Perhaps the area of Portland that has changed most in the past decade is NE Portland, and the next book I read just happened to take place there in the 1980s. The Girl Who Fell From the Sky is the current Everybody Reads book at Multnomah County Library, and I wouldn’t have read it had there not been a free copy at the circulation desk of my local branch when I visited. At certain points this book described a place and time in the past that I personally experienced. When the 1988 death of Mulugeta Seraw was referenced as a current event, this book ignited some synapses that hadn’t been fired in years. (If you’re not familiar, read A Hundred Little Hitlers by Elinor Langer.)

Since reading these three titles in a row (pure coincidence!) I’ve moved on to other fare. For a few days though, I was thinking about the Portland Past, both the one I have directly experienced and the one that belongs to my dead relatives’ memory. While I am glad I’ve gotten to know many of the transplants who have arrived in the last ten years, a small part of me feels like I’m being edged out by an invasive species. As the narrator in Said the Whale’s song “False Creek Change” laments about her hometown of Vancouver, BC, “there’s no room for me here anymore, anymore, there’s no room for me here anymore.”

If you’re interested in following my reading habits, this is my page on Goodreads.

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Social Change Through Literature: The Jungle and Uncle Tom’s Cabin

Apparently I’m an idealist. Or a perfectionist. Or maybe they’re the same thing, applied differently.

What that means is that for a very long time, I’ve thought it important to do my part to work toward what I see as a better future. The very first book that inspired and led to a big impact in my daily habits was Upton Sinclair’s 1906 novel The Jungle. Here’s one of the many passages that spurred the United States to pass the Pure Food and Drug Act (among other legislation) not long after the book was released:

“The meat would be shoveled into carts, and the man who did the shoveling would not trouble to lift out a rat even when he saw one—there were things that went into the sausage in comparison with which a poisoned rat was a tidbit. There was no place for the men to wash their hands before they ate their dinner, and so they made a practice of washing them in the water that was to be ladled into the sausage. There were the butt-ends of smoked meat, and the scraps of corned beef, and all the odds and ends of the waste of the plants, that would be dumped into old barrels in the cellar and left there. Under the system of rigid economy which the packers enforced, there were some jobs that it only paid to do once in a long time, and among these was the cleaning out of the waste barrels. Every spring they did it; and in the barrels would be dirt and rust and old nails and stale water—and cartload after cartload of it would be taken up and dumped into the hoppers with fresh meat, and sent out to the public’s breakfast.”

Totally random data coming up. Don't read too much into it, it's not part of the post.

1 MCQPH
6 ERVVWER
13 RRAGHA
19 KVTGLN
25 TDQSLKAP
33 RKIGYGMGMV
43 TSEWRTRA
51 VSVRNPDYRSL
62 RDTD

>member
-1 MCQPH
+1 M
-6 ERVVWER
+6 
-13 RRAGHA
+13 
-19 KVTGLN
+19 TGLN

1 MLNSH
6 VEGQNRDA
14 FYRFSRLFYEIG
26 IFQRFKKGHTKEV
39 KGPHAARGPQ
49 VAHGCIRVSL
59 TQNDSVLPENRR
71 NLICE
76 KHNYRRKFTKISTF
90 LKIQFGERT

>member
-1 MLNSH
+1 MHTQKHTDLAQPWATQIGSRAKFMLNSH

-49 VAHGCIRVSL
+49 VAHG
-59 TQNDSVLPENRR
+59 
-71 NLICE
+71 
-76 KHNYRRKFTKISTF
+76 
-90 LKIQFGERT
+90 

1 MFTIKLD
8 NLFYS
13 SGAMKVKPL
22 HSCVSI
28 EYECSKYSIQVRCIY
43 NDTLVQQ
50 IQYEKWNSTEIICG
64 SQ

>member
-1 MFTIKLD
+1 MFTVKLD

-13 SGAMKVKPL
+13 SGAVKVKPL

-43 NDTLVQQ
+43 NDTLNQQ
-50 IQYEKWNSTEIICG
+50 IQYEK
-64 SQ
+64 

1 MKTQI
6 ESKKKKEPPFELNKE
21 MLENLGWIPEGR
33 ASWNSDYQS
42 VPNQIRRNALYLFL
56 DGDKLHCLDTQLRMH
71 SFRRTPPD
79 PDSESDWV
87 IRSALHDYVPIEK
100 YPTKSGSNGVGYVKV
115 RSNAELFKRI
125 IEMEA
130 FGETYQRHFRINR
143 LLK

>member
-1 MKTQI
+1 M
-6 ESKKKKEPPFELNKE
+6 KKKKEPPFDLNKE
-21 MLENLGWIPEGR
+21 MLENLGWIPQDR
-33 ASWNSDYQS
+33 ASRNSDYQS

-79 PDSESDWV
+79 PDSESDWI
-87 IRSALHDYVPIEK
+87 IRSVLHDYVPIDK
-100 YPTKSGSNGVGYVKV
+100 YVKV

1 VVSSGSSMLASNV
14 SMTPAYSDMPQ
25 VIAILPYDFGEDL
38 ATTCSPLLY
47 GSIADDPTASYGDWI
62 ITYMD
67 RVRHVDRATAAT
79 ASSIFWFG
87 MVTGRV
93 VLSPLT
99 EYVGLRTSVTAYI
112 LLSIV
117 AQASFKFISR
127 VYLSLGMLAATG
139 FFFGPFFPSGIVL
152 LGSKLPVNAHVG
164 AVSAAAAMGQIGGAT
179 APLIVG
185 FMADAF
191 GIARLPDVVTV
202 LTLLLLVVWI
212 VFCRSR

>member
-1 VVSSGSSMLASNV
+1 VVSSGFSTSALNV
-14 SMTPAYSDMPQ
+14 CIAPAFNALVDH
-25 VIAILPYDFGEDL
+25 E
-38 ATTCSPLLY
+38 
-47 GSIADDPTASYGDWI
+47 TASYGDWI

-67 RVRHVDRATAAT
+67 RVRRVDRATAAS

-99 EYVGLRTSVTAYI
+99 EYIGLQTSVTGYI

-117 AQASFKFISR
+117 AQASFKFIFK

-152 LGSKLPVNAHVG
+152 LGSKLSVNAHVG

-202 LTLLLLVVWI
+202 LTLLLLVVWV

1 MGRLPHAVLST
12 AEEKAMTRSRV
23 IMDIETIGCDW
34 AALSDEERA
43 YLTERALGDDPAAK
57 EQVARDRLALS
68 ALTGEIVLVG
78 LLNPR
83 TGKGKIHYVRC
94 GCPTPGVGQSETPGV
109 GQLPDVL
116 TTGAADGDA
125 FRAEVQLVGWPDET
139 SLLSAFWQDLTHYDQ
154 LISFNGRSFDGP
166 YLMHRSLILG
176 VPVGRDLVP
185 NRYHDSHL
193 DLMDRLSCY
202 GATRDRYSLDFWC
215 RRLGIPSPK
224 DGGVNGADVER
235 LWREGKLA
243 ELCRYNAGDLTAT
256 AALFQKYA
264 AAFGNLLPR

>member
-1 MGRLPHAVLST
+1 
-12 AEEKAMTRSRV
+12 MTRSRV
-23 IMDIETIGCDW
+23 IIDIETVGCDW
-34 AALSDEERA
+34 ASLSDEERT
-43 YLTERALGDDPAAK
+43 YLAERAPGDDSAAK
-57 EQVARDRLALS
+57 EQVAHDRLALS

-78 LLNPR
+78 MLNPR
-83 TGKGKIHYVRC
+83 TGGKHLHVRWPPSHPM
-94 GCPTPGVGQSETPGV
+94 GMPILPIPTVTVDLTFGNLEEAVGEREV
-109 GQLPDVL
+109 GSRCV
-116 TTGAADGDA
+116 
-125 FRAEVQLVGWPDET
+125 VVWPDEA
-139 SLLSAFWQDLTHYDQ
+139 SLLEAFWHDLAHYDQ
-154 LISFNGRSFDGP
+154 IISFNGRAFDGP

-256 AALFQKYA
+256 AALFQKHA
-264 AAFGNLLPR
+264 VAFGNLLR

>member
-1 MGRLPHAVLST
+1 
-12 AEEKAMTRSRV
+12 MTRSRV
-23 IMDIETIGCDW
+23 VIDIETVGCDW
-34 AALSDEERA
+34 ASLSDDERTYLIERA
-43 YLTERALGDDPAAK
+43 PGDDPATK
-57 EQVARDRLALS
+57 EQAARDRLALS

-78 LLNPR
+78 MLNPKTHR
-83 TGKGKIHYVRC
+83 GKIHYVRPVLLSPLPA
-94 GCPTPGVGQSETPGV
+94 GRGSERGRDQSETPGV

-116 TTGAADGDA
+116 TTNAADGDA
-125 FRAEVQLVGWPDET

The book didn’t exactly make me vegetarian. But it did keep me there, with its descriptions of the havoc the meat packing industry was creating for the poor Rudkus family, recent immigrants from Lithuania just trying to survive in a new country. Whether it was an anonymous worker falling in a vat and made into lard, or poor Marija, cutting her hand and almost losing it from infection, the novel was fantastic and tawdry. It was only coincidence that I decided to read this book shortly after deciding to try vegetarianism, but it cemented in my mind that I had absolutely done the right thing.

Another book that was instrumental as an agent of social change was Harriet Beecher Stowe’s 1852 novel Uncle Tom’s Cabin, which I just finished writing a big paper about. At the time Stowe was writing the story, she lived in Cincinnati—right across the Ohio River from Kentucky, a major slave state. Escaped slaves using the Underground Railroad were the source of much drama in Cincinnati. When the Fugitive Slave Act was passed in 1850, making it a crime for anyone to assist an escaped slave, Stowe officially solidified her alliance with the abolitionist movement.

She decided to combine the political arguments of the abolitionists with dramatic and sentimental fiction. Stowe depicted her African American characters as having distinct voices and feelings, rousing empathy in the reader that they may not have had before, and influencing their stance on slavery. Uncle Tom’s Cabin had an immense impact in the US and around the world. Legend suggests that the book was the single cause of the US Civil War—although that makes a good story, it’s perhaps a bit simplistic.

The point is though, that stories about sympathetic fictional characters set against a socio-political backdrop is a really effective method of changing people’s minds about the world around them.

Do you have any favorite novels of social change? What books could you envision having this sort of success in changing the world today?